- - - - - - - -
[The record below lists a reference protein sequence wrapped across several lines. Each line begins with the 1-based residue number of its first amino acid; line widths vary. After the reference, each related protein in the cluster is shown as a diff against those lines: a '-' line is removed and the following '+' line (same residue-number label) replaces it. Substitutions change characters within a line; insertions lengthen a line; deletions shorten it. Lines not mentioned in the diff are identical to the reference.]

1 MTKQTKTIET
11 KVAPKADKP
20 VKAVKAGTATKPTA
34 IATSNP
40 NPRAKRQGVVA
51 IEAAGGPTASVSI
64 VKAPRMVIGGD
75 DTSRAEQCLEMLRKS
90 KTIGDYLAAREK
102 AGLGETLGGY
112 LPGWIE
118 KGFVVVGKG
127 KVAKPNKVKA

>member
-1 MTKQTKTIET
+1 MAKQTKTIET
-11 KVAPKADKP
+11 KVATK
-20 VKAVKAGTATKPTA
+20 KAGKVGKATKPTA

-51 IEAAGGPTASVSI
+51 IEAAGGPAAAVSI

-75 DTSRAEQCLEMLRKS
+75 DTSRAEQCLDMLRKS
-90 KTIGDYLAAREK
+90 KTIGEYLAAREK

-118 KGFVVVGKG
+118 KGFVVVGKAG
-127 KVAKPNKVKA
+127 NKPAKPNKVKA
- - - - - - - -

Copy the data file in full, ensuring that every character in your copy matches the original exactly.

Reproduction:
[The record below lists a reference protein sequence wrapped across several lines. Each line begins with the 1-based residue number of its first amino acid; line widths vary. After the reference, each related protein in the cluster is shown as a diff against those lines: a '-' line is removed and the following '+' line (same residue-number label) replaces it. Substitutions change characters within a line; insertions lengthen a line; deletions shorten it. Lines not mentioned in the diff are identical to the reference.]

1 MTKQTKTIET
11 KVAPKADKP
20 VKAVKAGTATKPTA
34 IATSNP
40 NPRAKRQGVVA
51 IEAAGGPTASVSI
64 VKAPRMVIGGD
75 DTSRAEQCLEMLRKS
90 KTIGDYLAAREK
102 AGLGETLGGY
112 LPGWIE
118 KGFVVVGKG
127 KVAKPNKVKA

>member
-1 MTKQTKTIET
+1 MAKQTKTIET
-11 KVAPKADKP
+11 KVATK
-20 VKAVKAGTATKPTA
+20 KAGKVGKATKPTA

-51 IEAAGGPTASVSI
+51 IEAAGGPAAAVSI

-75 DTSRAEQCLEMLRKS
+75 DTSRAEQCLDMLRKS
-90 KTIGDYLAAREK
+90 KTIGEYLAAREK

-118 KGFVVVGKG
+118 KGFVVVGKAG
-127 KVAKPNKVKA
+127 NKPAKPNKVKA